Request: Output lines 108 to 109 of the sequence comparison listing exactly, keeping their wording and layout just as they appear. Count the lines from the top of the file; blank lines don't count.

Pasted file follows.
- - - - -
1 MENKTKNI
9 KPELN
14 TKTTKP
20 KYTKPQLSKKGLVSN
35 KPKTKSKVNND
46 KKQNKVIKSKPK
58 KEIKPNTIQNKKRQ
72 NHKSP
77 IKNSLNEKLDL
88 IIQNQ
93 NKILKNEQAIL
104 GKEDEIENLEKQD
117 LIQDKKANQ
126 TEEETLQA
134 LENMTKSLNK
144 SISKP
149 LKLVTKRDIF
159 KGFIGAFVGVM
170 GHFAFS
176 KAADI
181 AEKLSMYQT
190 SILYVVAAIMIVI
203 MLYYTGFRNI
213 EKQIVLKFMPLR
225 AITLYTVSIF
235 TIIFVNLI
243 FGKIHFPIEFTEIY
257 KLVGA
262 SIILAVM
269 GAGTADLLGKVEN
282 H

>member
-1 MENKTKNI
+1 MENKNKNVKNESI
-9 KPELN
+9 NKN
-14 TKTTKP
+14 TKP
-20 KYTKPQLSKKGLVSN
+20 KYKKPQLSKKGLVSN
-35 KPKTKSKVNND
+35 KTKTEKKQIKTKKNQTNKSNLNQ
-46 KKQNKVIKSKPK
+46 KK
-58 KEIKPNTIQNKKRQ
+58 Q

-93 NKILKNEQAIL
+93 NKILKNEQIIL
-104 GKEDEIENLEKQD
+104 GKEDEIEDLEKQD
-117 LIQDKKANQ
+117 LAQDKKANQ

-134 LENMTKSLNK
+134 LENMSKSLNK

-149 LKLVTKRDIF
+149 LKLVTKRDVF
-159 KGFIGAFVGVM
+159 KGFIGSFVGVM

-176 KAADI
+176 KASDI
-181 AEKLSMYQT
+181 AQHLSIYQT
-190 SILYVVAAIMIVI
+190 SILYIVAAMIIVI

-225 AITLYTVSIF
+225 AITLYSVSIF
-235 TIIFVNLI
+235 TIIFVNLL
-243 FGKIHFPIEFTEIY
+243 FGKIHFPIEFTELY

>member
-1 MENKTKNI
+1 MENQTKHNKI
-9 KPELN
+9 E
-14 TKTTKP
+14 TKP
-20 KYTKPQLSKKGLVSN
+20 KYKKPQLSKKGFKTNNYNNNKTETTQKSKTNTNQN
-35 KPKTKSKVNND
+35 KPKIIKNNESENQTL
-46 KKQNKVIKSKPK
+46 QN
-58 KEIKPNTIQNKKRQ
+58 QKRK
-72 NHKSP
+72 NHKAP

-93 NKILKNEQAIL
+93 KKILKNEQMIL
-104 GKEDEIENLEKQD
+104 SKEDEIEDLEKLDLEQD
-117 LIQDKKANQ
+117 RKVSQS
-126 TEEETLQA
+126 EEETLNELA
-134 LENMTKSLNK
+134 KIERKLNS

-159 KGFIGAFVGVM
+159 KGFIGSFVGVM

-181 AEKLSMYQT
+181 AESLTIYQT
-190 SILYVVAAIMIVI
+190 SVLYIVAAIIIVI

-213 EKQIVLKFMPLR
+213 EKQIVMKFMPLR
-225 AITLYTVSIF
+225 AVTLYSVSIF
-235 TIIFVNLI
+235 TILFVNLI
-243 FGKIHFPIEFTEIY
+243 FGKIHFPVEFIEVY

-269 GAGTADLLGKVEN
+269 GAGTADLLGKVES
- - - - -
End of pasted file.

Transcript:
-235 TIIFVNLI
+235 TILFVNLI